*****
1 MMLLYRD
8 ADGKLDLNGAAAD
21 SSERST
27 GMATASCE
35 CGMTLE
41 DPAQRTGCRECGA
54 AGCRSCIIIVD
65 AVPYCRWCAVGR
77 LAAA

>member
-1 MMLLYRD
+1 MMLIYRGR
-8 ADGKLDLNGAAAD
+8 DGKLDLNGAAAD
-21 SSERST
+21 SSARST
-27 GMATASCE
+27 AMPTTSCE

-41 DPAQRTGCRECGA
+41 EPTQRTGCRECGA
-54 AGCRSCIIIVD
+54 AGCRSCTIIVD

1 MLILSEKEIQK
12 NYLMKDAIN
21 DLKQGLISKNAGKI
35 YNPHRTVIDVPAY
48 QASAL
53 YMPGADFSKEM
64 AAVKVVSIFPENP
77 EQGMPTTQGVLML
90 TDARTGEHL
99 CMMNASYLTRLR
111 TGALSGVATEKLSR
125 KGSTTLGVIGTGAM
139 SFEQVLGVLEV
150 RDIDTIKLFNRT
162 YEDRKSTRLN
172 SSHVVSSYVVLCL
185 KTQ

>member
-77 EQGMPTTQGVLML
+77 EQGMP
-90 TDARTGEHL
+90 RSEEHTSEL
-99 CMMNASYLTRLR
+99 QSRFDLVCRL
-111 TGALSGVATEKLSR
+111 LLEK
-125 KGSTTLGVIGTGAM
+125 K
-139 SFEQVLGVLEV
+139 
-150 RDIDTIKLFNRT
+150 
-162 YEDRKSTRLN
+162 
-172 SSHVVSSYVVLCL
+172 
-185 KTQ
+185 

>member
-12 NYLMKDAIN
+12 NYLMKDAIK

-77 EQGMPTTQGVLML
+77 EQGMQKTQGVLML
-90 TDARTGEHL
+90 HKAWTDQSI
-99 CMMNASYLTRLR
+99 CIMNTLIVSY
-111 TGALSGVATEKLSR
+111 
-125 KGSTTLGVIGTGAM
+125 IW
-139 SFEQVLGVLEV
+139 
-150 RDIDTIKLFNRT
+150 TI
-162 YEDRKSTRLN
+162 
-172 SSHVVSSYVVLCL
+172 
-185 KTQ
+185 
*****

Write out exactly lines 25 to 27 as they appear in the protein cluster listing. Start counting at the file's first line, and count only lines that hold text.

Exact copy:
21 DLKQGLISKNAGKI
35 YNPHRTVIDVPAY
48 QASAL